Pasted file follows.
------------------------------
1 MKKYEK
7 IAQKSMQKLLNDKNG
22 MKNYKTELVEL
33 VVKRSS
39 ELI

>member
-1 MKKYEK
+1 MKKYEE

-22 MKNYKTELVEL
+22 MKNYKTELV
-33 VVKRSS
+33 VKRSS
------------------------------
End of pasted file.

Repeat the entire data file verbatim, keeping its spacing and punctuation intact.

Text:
1 MKKYEK
7 IAQKSMQKLLNDKNG
22 MKNYKTELVEL
33 VVKRSS
39 ELI

>member
-1 MKKYEK
+1 MKKYEE

-22 MKNYKTELVEL
+22 MKNYKTELV
-33 VVKRSS
+33 VKRSS